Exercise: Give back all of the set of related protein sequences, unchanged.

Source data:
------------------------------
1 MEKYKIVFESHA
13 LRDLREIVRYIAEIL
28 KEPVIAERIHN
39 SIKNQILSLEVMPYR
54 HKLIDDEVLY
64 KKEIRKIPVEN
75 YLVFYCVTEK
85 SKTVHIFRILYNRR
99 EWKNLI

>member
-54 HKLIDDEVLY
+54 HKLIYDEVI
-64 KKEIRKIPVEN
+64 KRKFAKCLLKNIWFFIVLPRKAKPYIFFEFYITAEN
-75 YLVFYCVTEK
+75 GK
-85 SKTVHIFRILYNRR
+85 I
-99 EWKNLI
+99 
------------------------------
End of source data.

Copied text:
1 MEKYKIVFESHA
13 LRDLREIVRYIAEIL
28 KEPVIAERIHN
39 SIKNQILSLEVMPYR
54 HKLIDDEVLY
64 KKEIRKIPVEN
75 YLVFYCVTEK
85 SKTVHIFRILYNRR
99 EWKNLI

>member
-54 HKLIDDEVLY
+54 HKLIYDEVI
-64 KKEIRKIPVEN
+64 KRKFAKCLLKNIWFFIVLPRKAKPYIFFEFYITAEN
-75 YLVFYCVTEK
+75 GK
-85 SKTVHIFRILYNRR
+85 I
-99 EWKNLI
+99 